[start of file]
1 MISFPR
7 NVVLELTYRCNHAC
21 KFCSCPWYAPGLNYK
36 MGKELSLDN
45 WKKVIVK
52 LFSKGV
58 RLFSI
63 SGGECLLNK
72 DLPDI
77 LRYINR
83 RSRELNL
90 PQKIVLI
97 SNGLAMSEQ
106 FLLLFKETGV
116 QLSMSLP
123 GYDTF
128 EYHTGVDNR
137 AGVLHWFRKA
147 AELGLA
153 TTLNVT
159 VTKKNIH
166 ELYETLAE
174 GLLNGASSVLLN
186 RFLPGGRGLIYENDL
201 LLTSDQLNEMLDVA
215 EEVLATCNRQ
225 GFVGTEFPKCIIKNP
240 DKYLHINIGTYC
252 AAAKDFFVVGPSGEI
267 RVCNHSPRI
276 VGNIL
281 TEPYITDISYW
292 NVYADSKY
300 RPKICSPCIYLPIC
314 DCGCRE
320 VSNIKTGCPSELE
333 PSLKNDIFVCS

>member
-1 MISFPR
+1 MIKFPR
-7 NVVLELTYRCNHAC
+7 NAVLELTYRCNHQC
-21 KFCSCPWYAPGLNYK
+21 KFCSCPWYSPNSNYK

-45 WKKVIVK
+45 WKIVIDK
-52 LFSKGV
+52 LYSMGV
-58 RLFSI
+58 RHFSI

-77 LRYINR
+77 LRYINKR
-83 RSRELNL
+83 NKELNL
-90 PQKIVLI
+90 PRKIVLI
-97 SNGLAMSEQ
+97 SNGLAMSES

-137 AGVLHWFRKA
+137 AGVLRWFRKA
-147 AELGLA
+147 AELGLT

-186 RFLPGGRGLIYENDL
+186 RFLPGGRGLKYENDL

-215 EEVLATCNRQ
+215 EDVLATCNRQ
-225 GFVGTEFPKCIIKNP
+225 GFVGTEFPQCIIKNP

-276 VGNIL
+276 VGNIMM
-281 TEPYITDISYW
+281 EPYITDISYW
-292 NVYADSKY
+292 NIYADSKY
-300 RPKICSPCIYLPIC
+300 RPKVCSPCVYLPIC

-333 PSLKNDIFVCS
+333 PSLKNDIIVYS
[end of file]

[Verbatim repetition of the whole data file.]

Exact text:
1 MISFPR
7 NVVLELTYRCNHAC
21 KFCSCPWYAPGLNYK
36 MGKELSLDN
45 WKKVIVK
52 LFSKGV
58 RLFSI
63 SGGECLLNK
72 DLPDI
77 LRYINR
83 RSRELNL
90 PQKIVLI
97 SNGLAMSEQ
106 FLLLFKETGV
116 QLSMSLP
123 GYDTF
128 EYHTGVDNR
137 AGVLHWFRKA
147 AELGLA
153 TTLNVT
159 VTKKNIH
166 ELYETLAE
174 GLLNGASSVLLN
186 RFLPGGRGLIYENDL
201 LLTSDQLNEMLDVA
215 EEVLATCNRQ
225 GFVGTEFPKCIIKNP
240 DKYLHINIGTYC
252 AAAKDFFVVGPSGEI
267 RVCNHSPRI
276 VGNIL
281 TEPYITDISYW
292 NVYADSKY
300 RPKICSPCIYLPIC
314 DCGCRE
320 VSNIKTGCPSELE
333 PSLKNDIFVCS

>member
-1 MISFPR
+1 MIKFPR
-7 NVVLELTYRCNHAC
+7 NAVLELTYRCNHQC
-21 KFCSCPWYAPGLNYK
+21 KFCSCPWYSPNSNYK

-45 WKKVIVK
+45 WKIVIDK
-52 LFSKGV
+52 LYSMGV
-58 RLFSI
+58 RHFSI

-77 LRYINR
+77 LRYINKR
-83 RSRELNL
+83 NKELNL
-90 PQKIVLI
+90 PRKIVLI
-97 SNGLAMSEQ
+97 SNGLAMSES

-137 AGVLHWFRKA
+137 AGVLRWFRKA
-147 AELGLA
+147 AELGLT

-186 RFLPGGRGLIYENDL
+186 RFLPGGRGLKYENDL

-215 EEVLATCNRQ
+215 EDVLATCNRQ
-225 GFVGTEFPKCIIKNP
+225 GFVGTEFPQCIIKNP

-276 VGNIL
+276 VGNIMM
-281 TEPYITDISYW
+281 EPYITDISYW
-292 NVYADSKY
+292 NIYADSKY
-300 RPKICSPCIYLPIC
+300 RPKVCSPCVYLPIC

-333 PSLKNDIFVCS
+333 PSLKNDIIVYS